The home delivery movement, which became popular in the United States during the 1970s, gave way to the establishment of birthing centers (in or affiliated with hospitals) staffed by nurse-midwives and obstetricians in an attempt to duplicate the family-centered, drug-free experience of home birth but without the risks posed by the absence of medical professionals. The natural childbirth movement has also focused on easing the birth experience for the infant. In Birth Without Violence, the physician Frederick Leboyer described modern hospital birth as "torture of the innocent" and proposed measures to make the transition to life outside the womb a more gentle one for the newborn. These measures include dim lights and a quiet atmosphere in the delivery room, postponing cutting of the umbilical cord, and bathing the infant in lukewarm water. Psychologists Otto Rank and R.D. Laing have elaborated on the idea of birth trauma as a factor in adult mental and emotional problems, and Leonard Orr developed rebirthing in the 1970s as a holistic healing technique for eliminating negative beliefs that influence an adult's behavior and attitudes.
Occasionally, complicating factors that can affect the mother, the child, or both are encountered in the birth process. These factors include, for example, poor health, anatomical abnormalities, prematurity, and unusual orientation of the child in the uterus, such as breech presentation, in which the child moves through the birth canal head last, and (rarely) transverse presentation, in which the child is positioned sideways. In some women, the pelvic space is too small for spontaneous birth of a baby, and the delivery of the child is accomplished through a surgical opening made in the mother's abdominal wall and uterus, in a procedure called a cesarean section. For a healthy mother and child, the risks of childbirth are extremely low. Premature labor, which occurs in about one pregnancy out of 20, is the primary danger to mother and child during the last trimester of pregnancy and the major cause of newborn death. About 40 to 50 percent of mothers—especially first-time mothers—experience mild post-partum depression, thought to be caused by a combination of biochemical factors and adjustment to the pressures and demands of parenthood. A smaller percentage— between 5 and 10 percent—become severely depressed. Postpartum depression usually lasts up to 90 days.
Abnormalities present at the time of birth, known as birth defects or congenital defects, occur in one of every 14 babies born in the United States. More than 3,000 birth defects have been identified, ranging from minor dark sports or a birthmarks to serious disfigurements or limited lifespans. Congenital heart defects occur to one of every 125 to 150 infants born in the U.S., making heart defects among the most common birth defects and the leading cause of birth defect-related deaths. Down syndrome is the most frequently occurring chromosomal abnormality, occurring to one of every 800 to 1,000 infants born in the United States. Annually, care of children with birth defects in the U.S. costs billions of dollars.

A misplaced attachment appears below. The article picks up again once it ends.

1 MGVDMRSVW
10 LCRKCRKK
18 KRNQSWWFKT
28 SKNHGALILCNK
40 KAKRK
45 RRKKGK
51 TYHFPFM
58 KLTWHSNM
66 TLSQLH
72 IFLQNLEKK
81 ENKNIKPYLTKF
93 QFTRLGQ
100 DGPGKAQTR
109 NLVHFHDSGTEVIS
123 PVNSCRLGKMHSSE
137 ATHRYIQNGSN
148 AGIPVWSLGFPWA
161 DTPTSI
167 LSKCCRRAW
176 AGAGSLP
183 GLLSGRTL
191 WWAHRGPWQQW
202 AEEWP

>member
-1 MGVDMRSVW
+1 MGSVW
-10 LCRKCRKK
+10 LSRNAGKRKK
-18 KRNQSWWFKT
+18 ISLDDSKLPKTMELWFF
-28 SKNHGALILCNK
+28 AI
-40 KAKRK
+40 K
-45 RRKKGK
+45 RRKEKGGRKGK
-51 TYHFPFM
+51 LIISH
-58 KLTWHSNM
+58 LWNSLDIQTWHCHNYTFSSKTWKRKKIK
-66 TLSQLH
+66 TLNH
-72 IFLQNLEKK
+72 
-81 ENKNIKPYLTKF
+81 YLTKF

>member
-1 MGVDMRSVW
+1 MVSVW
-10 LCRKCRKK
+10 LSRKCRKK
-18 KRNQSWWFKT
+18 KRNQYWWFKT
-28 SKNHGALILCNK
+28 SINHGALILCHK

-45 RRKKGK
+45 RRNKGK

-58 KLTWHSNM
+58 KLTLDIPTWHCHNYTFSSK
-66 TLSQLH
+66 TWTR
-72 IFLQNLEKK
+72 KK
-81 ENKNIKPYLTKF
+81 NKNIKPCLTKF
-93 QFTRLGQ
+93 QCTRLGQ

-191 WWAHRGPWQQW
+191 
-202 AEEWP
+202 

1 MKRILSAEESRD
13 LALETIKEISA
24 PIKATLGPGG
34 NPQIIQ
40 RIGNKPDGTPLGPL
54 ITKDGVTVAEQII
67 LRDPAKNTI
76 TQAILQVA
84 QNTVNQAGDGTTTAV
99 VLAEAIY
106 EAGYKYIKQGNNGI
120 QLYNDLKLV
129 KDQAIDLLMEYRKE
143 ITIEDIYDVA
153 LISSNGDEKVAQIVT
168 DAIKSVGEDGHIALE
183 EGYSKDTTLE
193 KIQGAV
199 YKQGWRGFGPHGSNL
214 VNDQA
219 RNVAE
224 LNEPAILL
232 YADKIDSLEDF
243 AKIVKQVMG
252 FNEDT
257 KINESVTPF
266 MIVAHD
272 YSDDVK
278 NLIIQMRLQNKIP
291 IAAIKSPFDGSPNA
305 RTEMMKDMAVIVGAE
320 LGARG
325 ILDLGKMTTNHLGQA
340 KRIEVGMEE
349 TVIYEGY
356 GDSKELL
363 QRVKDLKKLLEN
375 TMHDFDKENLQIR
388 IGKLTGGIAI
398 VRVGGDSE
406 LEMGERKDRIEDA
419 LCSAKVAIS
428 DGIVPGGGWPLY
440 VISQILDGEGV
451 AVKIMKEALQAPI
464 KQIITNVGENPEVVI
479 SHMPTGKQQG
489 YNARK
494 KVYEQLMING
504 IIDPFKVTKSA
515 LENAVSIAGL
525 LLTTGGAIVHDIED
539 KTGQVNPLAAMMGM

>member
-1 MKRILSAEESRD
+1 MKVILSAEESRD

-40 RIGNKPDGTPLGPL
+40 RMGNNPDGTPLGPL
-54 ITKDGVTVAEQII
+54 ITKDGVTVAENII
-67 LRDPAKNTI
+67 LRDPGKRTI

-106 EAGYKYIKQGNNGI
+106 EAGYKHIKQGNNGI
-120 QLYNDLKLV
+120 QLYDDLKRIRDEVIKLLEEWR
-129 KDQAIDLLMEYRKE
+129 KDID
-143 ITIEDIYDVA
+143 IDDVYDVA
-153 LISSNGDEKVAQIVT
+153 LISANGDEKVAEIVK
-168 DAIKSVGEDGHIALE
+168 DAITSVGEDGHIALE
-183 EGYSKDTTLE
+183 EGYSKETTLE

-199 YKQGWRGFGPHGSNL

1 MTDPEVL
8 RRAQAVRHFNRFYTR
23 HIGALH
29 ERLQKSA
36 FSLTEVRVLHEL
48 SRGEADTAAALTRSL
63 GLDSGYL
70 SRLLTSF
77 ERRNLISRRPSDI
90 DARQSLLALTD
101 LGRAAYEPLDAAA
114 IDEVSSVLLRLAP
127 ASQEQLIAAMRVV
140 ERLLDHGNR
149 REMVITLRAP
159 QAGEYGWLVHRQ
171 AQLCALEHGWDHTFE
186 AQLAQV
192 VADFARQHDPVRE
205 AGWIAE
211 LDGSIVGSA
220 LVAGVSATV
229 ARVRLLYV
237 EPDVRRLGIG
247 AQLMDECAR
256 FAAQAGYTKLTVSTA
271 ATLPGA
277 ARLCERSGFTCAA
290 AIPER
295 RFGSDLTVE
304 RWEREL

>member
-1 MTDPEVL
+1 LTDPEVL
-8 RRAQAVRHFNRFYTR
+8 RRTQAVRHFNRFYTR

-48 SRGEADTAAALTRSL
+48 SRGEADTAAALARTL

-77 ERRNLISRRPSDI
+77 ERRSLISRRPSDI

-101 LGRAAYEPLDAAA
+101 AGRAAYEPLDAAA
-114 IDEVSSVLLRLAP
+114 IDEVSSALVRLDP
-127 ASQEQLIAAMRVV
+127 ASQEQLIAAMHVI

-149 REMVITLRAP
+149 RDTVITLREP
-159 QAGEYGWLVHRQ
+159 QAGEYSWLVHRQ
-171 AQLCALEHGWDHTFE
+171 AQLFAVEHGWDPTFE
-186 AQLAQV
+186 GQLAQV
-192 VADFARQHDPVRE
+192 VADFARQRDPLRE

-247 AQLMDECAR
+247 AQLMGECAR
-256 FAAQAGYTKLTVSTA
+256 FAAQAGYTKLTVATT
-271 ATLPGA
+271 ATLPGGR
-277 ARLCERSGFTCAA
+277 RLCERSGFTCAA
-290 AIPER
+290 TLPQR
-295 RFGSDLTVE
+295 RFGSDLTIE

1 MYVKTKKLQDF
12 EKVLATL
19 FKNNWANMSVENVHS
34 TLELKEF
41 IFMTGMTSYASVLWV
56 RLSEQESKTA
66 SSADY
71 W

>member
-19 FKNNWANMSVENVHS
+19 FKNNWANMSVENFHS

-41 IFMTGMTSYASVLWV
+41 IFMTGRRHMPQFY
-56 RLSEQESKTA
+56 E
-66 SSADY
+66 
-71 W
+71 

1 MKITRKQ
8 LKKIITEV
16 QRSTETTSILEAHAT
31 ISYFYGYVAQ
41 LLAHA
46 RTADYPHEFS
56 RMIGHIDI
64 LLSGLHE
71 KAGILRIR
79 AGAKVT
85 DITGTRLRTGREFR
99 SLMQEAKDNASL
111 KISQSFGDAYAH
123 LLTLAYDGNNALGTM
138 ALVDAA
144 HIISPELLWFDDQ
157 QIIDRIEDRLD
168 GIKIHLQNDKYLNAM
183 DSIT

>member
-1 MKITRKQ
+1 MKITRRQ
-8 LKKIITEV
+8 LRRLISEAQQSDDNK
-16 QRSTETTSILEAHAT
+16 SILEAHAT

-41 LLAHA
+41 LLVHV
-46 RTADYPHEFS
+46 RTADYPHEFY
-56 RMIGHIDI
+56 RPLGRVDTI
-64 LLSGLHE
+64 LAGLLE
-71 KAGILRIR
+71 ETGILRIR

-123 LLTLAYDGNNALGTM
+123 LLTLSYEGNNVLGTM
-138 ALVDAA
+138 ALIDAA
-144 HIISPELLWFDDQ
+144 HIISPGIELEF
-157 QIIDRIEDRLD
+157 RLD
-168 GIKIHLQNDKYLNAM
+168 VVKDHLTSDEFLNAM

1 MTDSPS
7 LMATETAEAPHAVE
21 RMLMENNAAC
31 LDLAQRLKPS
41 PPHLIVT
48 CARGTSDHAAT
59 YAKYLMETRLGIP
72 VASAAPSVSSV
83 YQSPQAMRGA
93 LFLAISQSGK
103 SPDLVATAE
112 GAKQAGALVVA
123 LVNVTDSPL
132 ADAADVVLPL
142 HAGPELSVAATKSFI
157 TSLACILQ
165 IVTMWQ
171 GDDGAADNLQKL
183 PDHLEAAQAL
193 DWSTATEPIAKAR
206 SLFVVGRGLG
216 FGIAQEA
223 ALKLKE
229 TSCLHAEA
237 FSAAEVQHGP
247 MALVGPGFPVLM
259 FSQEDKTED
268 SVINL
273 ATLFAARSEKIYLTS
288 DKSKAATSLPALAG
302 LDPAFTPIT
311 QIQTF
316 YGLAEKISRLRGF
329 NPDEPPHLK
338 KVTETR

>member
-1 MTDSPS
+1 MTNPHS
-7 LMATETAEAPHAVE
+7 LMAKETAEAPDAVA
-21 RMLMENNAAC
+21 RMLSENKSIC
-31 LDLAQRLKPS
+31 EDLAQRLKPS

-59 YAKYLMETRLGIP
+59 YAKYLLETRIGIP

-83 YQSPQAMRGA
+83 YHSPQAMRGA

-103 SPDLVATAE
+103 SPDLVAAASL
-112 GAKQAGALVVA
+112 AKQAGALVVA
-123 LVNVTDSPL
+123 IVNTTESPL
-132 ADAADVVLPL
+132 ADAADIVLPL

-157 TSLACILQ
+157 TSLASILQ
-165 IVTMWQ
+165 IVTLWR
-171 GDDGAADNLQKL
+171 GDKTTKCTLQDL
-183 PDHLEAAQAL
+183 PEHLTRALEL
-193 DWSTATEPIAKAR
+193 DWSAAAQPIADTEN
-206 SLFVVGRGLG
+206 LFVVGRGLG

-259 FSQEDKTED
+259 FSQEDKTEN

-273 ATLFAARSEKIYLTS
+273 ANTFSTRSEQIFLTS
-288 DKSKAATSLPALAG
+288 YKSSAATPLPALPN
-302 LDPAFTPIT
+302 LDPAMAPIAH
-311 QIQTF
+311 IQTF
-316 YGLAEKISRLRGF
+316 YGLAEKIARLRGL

Birth defects have two causes: heredity and environment. Environment includes maternal illness, such as German measles. Other environmental factors include: alcohol and drugs, consumed during the pregnancy, and exposure to certain medicines or chemicals. Heavy alcohol consumption during pregnancy can trigger fetal alcohol syndrome in newborns, characterized by underweight, small eyes, a short upturned nose with a broad bridge, and often a degree of mental retardation. Thalidomide, prescribed in the 1950s as a mild sedative, led to the birth of 7,000 severely deformed babies, suffering from a condition called phocomelia, characterized by extremely short limbs that were often without fingers or toes.
For some diseases, like spina bifida, the causes are unknown but believed to be a combination of heredity and environment. Spina bifida, a neural tube defect, is the most frequently occurring permanently disabling birth defect in the United States, affecting one out of every 1,000 newborns. In spina bifida, the spine fails to close properly during the first month of pregnancy. In worst cases, the spinal cord protrudes through the back. A large percentage of children born with spina bifida have hydrocephalus, an accumulation of fluid in the brain which requires a surgical procedures called "shunting" to relieve the fluid build up and redirect it into the abdominal area. Sophisticated medical techniques allow most children with spina bifida to live well into adulthood. Based on research, the U.S. Public Health Service recommends that women of childbearing age in the U.S. consume 0.4 mg of folic acid daily to reduce the risk of having a pregnancy with spinal bifida or the other two neural two defects: anencephaly or encephalocele. Amniocentesis or ultrasound testing can diagnose spina bifida before birth.
Sickle-cell anemia, Tay-Sachs, color blindness, deafness, and extra digits on the hand or feet are hereditary birth defects passed on through generations by abnormal genes. Birth defects may not impact each generation, but the abnormal gene is passed on.
Hotchner, Tracy. Pregnancy and Childbirth: The Complete Guide for a New Life. 2nd ed. New York: Avon, 1990.
Martin, Margaret. The Illustrated Book of Pregnancy and Childbirth. New York: Facts on File, 1991.
Nathaniels, Peter. Life Before Birth and a Time to Be Born. Ithaca, NY: Promethean Press, 1992.
See also Fetal alcohol effect and syndrome